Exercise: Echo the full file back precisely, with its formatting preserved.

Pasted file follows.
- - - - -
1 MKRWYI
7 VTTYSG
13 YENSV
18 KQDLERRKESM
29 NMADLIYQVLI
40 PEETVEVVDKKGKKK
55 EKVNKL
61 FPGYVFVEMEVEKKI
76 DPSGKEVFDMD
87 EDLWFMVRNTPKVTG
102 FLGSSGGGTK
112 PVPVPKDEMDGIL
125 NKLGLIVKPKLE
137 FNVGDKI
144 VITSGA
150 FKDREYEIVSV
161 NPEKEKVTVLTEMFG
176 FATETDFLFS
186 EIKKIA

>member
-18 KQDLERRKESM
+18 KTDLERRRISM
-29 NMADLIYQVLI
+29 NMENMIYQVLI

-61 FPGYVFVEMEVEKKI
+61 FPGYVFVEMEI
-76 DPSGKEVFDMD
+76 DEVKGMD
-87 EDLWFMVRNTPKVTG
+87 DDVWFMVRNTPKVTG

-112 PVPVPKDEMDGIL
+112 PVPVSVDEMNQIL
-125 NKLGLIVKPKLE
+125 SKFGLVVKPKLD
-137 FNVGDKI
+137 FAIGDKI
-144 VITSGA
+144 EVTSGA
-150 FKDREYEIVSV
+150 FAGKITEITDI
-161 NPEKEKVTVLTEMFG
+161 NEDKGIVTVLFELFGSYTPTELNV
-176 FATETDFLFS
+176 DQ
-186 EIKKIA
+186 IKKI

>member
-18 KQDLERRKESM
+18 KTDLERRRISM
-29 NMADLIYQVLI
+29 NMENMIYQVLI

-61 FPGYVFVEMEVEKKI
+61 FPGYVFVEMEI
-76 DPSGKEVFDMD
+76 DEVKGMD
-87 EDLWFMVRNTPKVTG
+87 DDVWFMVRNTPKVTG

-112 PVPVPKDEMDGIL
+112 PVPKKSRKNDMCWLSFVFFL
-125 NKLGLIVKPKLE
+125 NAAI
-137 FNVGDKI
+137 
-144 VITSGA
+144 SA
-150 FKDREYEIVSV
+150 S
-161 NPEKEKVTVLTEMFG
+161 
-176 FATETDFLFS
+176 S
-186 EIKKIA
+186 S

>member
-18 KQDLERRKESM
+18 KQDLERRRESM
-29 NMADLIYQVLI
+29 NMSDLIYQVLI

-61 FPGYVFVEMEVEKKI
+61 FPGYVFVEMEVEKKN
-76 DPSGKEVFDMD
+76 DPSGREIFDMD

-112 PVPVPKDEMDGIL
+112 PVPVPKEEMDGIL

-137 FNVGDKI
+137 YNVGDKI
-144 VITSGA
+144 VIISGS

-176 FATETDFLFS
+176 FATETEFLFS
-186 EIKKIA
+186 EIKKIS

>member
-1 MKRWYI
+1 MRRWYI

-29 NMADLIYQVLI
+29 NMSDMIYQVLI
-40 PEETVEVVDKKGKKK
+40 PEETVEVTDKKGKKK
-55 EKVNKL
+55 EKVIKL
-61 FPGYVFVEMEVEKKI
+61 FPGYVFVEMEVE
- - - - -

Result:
1 MKRWYI
7 VTTYSG
13 YENSV
18 KQDLERRKESM
29 NMADLIYQVLI
40 PEETVEVVDKKGKKK
55 EKVNKL
61 FPGYVFVEMEVEKKI
76 DPSGKEVFDMD
87 EDLWFMVRNTPKVTG
102 FLGSSGGGTK
112 PVPVPKDEMDGIL
125 NKLGLIVKPKLE
137 FNVGDKI
144 VITSGA
150 FKDREYEIVSV
161 NPEKEKVTVLTEMFG
176 FATETDFLFS
186 EIKKIA

>member
-18 KQDLERRKESM
+18 KTDLERRRISM
-29 NMADLIYQVLI
+29 NMENMIYQVLI

-61 FPGYVFVEMEVEKKI
+61 FPGYVFVEMEI
-76 DPSGKEVFDMD
+76 DEVKGMD
-87 EDLWFMVRNTPKVTG
+87 DDVWFMVRNTPKVTG

-112 PVPVPKDEMDGIL
+112 PVPVSVDEMNQIL
-125 NKLGLIVKPKLE
+125 SKFGLVVKPKLD
-137 FNVGDKI
+137 FAIGDKI
-144 VITSGA
+144 EVTSGA
-150 FKDREYEIVSV
+150 FAGKITEITDI
-161 NPEKEKVTVLTEMFG
+161 NEDKGIVTVLFELFGSYTPTELNV
-176 FATETDFLFS
+176 DQ
-186 EIKKIA
+186 IKKI

>member
-18 KQDLERRKESM
+18 KTDLERRRISM
-29 NMADLIYQVLI
+29 NMENMIYQVLI

-61 FPGYVFVEMEVEKKI
+61 FPGYVFVEMEI
-76 DPSGKEVFDMD
+76 DEVKGMD
-87 EDLWFMVRNTPKVTG
+87 DDVWFMVRNTPKVTG

-112 PVPVPKDEMDGIL
+112 PVPKKSRKNDMCWLSFVFFL
-125 NKLGLIVKPKLE
+125 NAAI
-137 FNVGDKI
+137 
-144 VITSGA
+144 SA
-150 FKDREYEIVSV
+150 S
-161 NPEKEKVTVLTEMFG
+161 
-176 FATETDFLFS
+176 S
-186 EIKKIA
+186 S

>member
-18 KQDLERRKESM
+18 KQDLERRRESM
-29 NMADLIYQVLI
+29 NMSDLIYQVLI

-61 FPGYVFVEMEVEKKI
+61 FPGYVFVEMEVEKKN
-76 DPSGKEVFDMD
+76 DPSGREIFDMD

-112 PVPVPKDEMDGIL
+112 PVPVPKEEMDGIL

-137 FNVGDKI
+137 YNVGDKI
-144 VITSGA
+144 VIISGS

-176 FATETDFLFS
+176 FATETEFLFS
-186 EIKKIA
+186 EIKKIS

>member
-1 MKRWYI
+1 MRRWYI

-29 NMADLIYQVLI
+29 NMSDMIYQVLI
-40 PEETVEVVDKKGKKK
+40 PEETVEVTDKKGKKK
-55 EKVNKL
+55 EKVIKL
-61 FPGYVFVEMEVEKKI
+61 FPGYVFVEMEVE